As we approach the Labor Day holiday the concern for Southern California is soaring temperatures. The heat has begun to build over the Western United States as an upper-level ridge of High pressure pushes up toward Canada. I have typed those words many times in my career. While this weekend’s heat will bring critical problems to communities, cause records to fall and will last into next week, it is “that” time of the year and this is a typical pattern for Southern California.
I was speaking to my daughter this morning and lamenting the heat. Her quick response was, “It is always hot on my birthday (she just had her birthday). We would always start school and the first few weeks are the hottest of the year.” That observation sent me to the record archives and the data proves her observation correct. On average the hottest period for the Los Angeles area is August through September (see graph below). Though in September our daylight hours are shrinking and the angle of the sun is lower, the days are hotter because of a number of factors. One reason is that our primary heat source is the ground and it takes a while for it to heat up and then cool down. So there is a lag between the greatest insolation and the highest temperatures. This happens everywhere. But for Southern California and along the West Coast we also the influence of marine clouds on our temperature cycle. These clouds are so pervasive that we all talk about “May Grey” and “June Gloom”. And while those are the most persistent months the coastal marine clouds continue to be a major influence into July and August, keeping temperatures cooler than they would be if we didn’t have them lurking around.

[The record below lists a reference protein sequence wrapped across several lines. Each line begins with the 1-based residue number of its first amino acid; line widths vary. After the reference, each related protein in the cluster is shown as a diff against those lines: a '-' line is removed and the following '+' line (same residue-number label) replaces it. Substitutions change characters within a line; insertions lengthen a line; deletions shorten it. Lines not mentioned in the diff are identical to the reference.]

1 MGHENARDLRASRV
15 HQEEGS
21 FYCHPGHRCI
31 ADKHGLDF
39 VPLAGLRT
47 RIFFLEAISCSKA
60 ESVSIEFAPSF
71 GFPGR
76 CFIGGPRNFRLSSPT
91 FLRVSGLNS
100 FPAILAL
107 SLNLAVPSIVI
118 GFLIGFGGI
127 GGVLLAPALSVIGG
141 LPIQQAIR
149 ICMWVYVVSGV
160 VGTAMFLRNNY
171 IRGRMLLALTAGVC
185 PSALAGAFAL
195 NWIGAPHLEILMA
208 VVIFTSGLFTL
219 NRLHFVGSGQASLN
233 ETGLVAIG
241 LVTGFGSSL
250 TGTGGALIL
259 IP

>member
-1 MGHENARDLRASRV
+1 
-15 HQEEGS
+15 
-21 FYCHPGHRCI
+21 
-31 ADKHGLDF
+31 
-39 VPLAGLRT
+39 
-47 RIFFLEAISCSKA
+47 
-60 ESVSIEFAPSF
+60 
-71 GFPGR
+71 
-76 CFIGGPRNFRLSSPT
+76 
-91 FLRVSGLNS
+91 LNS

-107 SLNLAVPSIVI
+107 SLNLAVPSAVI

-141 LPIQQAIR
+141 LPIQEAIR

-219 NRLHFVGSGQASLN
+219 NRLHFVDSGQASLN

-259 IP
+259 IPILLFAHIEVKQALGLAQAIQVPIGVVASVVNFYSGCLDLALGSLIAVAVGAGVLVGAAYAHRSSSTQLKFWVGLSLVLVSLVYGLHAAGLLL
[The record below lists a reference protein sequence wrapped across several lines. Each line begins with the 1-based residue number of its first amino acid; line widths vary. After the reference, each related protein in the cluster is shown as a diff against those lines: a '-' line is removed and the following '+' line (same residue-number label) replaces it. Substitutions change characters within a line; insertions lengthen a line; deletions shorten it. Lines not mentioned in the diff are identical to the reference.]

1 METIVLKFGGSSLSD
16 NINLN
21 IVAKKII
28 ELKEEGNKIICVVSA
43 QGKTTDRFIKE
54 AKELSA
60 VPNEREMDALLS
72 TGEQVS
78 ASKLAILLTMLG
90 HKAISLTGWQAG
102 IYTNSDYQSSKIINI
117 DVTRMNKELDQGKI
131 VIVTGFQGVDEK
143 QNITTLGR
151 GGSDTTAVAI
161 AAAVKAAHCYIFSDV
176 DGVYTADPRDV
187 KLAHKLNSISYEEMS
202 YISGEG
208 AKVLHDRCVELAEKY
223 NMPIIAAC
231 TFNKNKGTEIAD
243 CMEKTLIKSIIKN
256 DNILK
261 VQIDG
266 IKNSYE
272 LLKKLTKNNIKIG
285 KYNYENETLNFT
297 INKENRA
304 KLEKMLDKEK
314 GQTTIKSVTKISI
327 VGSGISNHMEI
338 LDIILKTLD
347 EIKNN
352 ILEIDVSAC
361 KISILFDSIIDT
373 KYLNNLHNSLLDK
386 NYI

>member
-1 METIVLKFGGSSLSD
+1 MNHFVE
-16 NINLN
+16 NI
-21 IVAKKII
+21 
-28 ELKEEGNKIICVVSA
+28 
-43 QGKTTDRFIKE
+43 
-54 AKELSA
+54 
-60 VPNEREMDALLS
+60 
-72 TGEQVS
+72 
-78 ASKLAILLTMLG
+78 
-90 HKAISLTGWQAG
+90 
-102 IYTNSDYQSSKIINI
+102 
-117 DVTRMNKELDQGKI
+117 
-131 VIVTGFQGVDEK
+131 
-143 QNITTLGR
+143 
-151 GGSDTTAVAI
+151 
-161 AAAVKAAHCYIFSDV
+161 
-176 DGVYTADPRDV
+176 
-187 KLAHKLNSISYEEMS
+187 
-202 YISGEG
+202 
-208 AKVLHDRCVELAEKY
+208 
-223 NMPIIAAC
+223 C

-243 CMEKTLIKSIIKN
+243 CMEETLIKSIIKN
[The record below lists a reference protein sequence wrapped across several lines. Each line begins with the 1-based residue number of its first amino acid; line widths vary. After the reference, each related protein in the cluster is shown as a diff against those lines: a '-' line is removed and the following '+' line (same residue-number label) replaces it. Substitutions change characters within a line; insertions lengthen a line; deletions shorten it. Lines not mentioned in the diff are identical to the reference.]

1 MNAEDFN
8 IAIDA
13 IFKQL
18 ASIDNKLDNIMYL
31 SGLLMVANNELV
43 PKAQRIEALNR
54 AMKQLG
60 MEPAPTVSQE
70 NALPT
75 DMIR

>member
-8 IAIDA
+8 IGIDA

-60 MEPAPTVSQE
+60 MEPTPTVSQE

The big question this weekend for wind enthusiasts is just how close the heat will come to the coast. The forecast shows very steep thermal gradients in the California Bight on Saturday afternoon. We won’t have the marine clouds to help keep the beaches cool so there will be pockets where the heat moves over the coast and that will shut down the sea breezes. But so far there appears to be just enough onshore flow to keep pockets of solid winds, though they will be late in the day due to eddy conditions.
Another wildcard to the wind forecast is the subtropical moisture. As the High grows, the easterly flow around the base will bring subtropical moisture into the deserts and high clouds toward the coast. We saw the first signs of this moisture this morning as a patch of cirrocumulus arrived in the Los Angeles area from the southeast. We will have to keep close tabs on the flow as enough cloud cover can help to hold down the inland temperatures and keep the heat from expanding too far and that would help to bolster sea breeze activity.